Music On The Brink

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AO30120140106

Katie Derham this week explores some ravishing music from Renaissance and Baroque Spain. Today Musica Reservata of Barcelona are heard in a controversial and harmonically daring mass by the once-famous Catalan Baroque master Francisco Valls as well as three masterpieces from the Spanish Golden Age.

Also today, as part of Music on the Brink week, there's a chance to compare two major works performed in Vienna on the eve of the First World War. Joseph Matthias Hauer's short Apocalyptic Fantasy traces the way in which twelve shadings on a musical colour circle reveal themselves to a blind listener whilst Schmidt's mighty Second Symphony makes subtle use of a vast orchestra in an unusually structured work which consisitng of a Prelude, a Theme and Variations and Finale. This symphony has remained controversial ever since its premiere by the Vienna Philharmonic in December 1913.

Victoria Vexila regis 'more hispano'

Guerrero Maria Magdalena et altera Maria

Guerrero Et introeuntes ad monumentum

Musica Reservata de Barcelona, Peter Phillips (conductor)

recorded at St Anne's Church, Barcelona

c. 2.15pm

As part Music on the Brink week, today featuring major works performed in Vienna on the eve of the First World War.

Joseph Matthias Hauer Apocalyptic Fantasy op 5

Vienna Radio Symphony Orchestra, Gottfried Rabl (conductor)

c. 2.30pm

Franz Schmidt Symphony no 2

Chicago Symphony Orchestra, Neeme Jarvi (conductor)

c. 3.15pm

Beethoven Piano Sonata No. 23 in F minor, op. 57 'Appassionata'

Alexandre Tharaud (piano)

recorded at the Oriol Martorell Hall, Auditori, Barcelona

c. 3.40pm

Francisco Valls (c.1671-1747) Kyrie, Gloria and Credo from Missa Scala aretina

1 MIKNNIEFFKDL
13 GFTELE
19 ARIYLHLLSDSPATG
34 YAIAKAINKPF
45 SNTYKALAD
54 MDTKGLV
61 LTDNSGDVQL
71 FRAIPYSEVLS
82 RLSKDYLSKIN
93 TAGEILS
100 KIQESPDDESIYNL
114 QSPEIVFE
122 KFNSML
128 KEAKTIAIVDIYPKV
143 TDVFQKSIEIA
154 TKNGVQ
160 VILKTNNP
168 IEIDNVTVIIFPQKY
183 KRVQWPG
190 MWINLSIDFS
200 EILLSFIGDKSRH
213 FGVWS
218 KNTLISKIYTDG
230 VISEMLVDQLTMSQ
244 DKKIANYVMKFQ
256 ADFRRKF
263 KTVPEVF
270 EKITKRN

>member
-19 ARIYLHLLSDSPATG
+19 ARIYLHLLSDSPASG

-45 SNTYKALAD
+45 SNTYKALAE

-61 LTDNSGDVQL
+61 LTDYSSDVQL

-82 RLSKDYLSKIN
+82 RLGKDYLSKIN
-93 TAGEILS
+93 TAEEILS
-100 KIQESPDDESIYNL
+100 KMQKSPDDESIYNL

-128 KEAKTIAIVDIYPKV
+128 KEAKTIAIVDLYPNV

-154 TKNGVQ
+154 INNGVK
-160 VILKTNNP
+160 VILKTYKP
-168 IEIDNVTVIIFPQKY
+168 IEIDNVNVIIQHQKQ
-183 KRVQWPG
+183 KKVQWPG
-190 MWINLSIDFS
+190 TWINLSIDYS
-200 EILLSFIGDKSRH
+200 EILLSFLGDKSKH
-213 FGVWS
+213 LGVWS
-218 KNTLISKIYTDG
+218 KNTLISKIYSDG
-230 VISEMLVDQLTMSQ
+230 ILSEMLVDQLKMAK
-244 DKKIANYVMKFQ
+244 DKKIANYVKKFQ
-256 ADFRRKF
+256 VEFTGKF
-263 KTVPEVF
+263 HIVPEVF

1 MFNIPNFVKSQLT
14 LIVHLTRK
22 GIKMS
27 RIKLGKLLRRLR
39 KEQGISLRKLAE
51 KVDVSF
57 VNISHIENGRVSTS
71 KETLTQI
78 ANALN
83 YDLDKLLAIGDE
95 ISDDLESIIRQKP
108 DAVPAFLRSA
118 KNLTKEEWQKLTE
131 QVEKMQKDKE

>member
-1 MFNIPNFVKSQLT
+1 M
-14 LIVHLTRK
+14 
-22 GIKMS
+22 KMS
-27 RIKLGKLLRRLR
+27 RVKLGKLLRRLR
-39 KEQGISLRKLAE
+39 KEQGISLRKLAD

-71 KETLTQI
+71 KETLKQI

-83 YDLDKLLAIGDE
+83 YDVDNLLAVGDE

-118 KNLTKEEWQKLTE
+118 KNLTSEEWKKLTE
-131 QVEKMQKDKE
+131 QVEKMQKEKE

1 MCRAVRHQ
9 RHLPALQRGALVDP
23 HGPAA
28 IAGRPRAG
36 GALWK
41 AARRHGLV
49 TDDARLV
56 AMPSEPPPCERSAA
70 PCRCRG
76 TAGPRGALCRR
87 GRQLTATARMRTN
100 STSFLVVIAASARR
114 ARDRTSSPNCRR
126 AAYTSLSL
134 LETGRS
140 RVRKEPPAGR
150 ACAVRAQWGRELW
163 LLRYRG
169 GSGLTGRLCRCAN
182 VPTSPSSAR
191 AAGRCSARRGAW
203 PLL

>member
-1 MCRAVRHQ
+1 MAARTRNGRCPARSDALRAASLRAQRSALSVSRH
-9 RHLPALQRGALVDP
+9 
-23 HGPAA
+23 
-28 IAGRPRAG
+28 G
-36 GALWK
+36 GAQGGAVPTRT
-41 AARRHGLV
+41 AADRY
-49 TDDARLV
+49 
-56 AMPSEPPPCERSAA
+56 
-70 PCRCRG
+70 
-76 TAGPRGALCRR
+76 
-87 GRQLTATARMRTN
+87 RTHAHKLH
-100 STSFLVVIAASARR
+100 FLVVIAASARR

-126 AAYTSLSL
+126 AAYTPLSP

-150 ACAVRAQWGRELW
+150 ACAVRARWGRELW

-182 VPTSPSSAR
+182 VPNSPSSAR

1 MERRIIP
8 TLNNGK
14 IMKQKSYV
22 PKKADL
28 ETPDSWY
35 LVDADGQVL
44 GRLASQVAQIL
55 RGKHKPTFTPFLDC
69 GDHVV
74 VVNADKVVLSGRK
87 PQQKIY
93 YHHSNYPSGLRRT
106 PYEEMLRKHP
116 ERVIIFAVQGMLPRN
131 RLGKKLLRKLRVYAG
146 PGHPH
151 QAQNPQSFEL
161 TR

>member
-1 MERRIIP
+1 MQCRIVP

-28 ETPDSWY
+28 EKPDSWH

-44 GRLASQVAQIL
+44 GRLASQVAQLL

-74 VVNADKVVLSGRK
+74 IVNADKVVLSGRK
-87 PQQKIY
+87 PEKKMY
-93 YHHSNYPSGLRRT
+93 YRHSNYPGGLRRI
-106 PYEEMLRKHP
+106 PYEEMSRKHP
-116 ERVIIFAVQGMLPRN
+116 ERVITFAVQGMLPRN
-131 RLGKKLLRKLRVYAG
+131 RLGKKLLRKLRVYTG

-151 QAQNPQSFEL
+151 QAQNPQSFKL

La Grande Chapelle, Albert Recassens (director)

recorded at Santa Maria Cathedral, La Seu d'Urgell as part of the Pyrenees Music Festival.

Modernist Moment: Vienna

Tom Service introduces a Modernist Moment from Vienna, with Webern's Three Little Pieces for Cello and Piano Op.11

Followed by music which would have been heard at a concert in Vienna with the Konzertverein orchestra in February 1914.

Robert Fuchs: Serenade No.1

Schumann: Piano Concerto in A minor.

AO30220140107

Katie Derham today introduces more music from a daring and controversial mass for three choirs and instruments by the Catalan Baroque composer, Francisco Valls. And, as part Music on the Brink week, today explores three important works first performed in Paris on the eve of the First World War.

Francisco Valls Sanctus and Agnus Dei from Missa Scala Aretina

La Grande Chapelle, Albert Recassens (director)

c. 2.35pm

Debussy Jeux - 'poème dansé'

BBC National Orchestra of Wales, Thierry Fischer (conductor)

c. 2.55pm

Charles Koechlin Études Antiques op.46 op 46 movts 2-4

Soir au bord du lac

Le Cortège d'Amphitrite

Épitaphe d'une jeune femme

Stuttgart Radio Symphony Orchestra, Heinz Holliger (conductor)

c. 3.10pm

Richard Strauss Josephs-Legende op 63

Staatskapelle Dresden, Giuseppe Sinopoli (conductor)

c. 4.15pm

Mahler arr Tharaud Adagietto from Symphony no. 5.

AO30320140108

Katie Derham introduces two works first performed in Berlin on the eve of the First World War. Strauss's motet for sixteen voices owes much to his Alpine symphony and contains the ominous words by Rückert: 'Let not the powers of darkness, dread night, gain inward light.' Strauss's motet is followed by a major work by his contemporary and rival, Emil Nikolaus von Reznicek. His fifty minute symphonic satire, 'The Winner, The Loser,' traces the journey of a man from success to failure.

Richard Strauss Deutsche motette, op.62

BBC Singers, Stephen Cleobury (conductor)

c. 2.20pm

Reznicek Der Sieger

Beate Koepp (alto),

Choir and Symphony Orchestra of WDR Cologne

Michail Jurowski (conductor)

c. 3.10pm

Schumann Kinderszenen op.15

Alexandre Tharaud (piano).

AO30420140109

Katie Derham continues her exploration of some of the vocal riches of the Iberian Baroque with motets by the Basque, de Salazar and de Nebra's 1743 Madrid zarzuela, 'The Wind is the Messenger of Love.'

And, as part of Music on the Brink week, there are two major works premiered on the eve of the First World War in St Petersburg.

Juan Garcia de Salazar (1639-1710) 3 Motets

Mater Dei memor esto mei a 5,

Sancta Maria sucurre miseris a 5,

Maria Magdalena a 4

La Grande Chapelle, Albert Recasens (director)

recorded in the Virgin of Ribera Church, La Pobla de Segur

c. 2.15pm

Prokofiev Piano Concerto no 2

Vladimir Ashkenazy (piano),

London Symphony Orchestra, Andre Previn (conductor)

c. 2.45pm

Glazunov The King of the Jews